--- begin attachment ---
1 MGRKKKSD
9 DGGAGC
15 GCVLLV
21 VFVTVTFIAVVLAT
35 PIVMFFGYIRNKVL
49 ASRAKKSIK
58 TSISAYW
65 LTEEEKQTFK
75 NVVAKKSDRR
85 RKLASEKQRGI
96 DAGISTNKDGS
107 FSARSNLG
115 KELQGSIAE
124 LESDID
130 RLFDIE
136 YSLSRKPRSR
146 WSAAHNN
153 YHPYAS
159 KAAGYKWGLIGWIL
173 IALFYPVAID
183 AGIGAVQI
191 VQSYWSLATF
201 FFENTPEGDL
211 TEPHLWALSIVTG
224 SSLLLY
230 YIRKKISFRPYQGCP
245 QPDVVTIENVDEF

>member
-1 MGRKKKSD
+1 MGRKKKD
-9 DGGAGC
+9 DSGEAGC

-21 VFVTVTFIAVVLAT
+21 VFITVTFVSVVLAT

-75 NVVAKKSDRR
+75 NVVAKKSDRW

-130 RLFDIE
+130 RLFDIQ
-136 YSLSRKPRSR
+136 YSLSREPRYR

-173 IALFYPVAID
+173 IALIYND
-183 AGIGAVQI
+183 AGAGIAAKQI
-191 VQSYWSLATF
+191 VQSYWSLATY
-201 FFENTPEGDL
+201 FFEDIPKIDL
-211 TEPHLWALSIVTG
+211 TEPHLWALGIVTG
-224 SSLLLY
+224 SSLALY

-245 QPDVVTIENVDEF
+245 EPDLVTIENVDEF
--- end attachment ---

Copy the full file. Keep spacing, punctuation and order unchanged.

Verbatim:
1 MGRKKKSD
9 DGGAGC
15 GCVLLV
21 VFVTVTFIAVVLAT
35 PIVMFFGYIRNKVL
49 ASRAKKSIK
58 TSISAYW
65 LTEEEKQTFK
75 NVVAKKSDRR
85 RKLASEKQRGI
96 DAGISTNKDGS
107 FSARSNLG
115 KELQGSIAE
124 LESDID
130 RLFDIE
136 YSLSRKPRSR
146 WSAAHNN
153 YHPYAS
159 KAAGYKWGLIGWIL
173 IALFYPVAID
183 AGIGAVQI
191 VQSYWSLATF
201 FFENTPEGDL
211 TEPHLWALSIVTG
224 SSLLLY
230 YIRKKISFRPYQGCP
245 QPDVVTIENVDEF

>member
-1 MGRKKKSD
+1 MGRKKKD
-9 DGGAGC
+9 DSGEAGC

-21 VFVTVTFIAVVLAT
+21 VFITVTFVSVVLAT

-75 NVVAKKSDRR
+75 NVVAKKSDRW

-130 RLFDIE
+130 RLFDIQ
-136 YSLSRKPRSR
+136 YSLSREPRYR

-173 IALFYPVAID
+173 IALIYND
-183 AGIGAVQI
+183 AGAGIAAKQI
-191 VQSYWSLATF
+191 VQSYWSLATY
-201 FFENTPEGDL
+201 FFEDIPKIDL
-211 TEPHLWALSIVTG
+211 TEPHLWALGIVTG
-224 SSLLLY
+224 SSLALY

-245 QPDVVTIENVDEF
+245 EPDLVTIENVDEF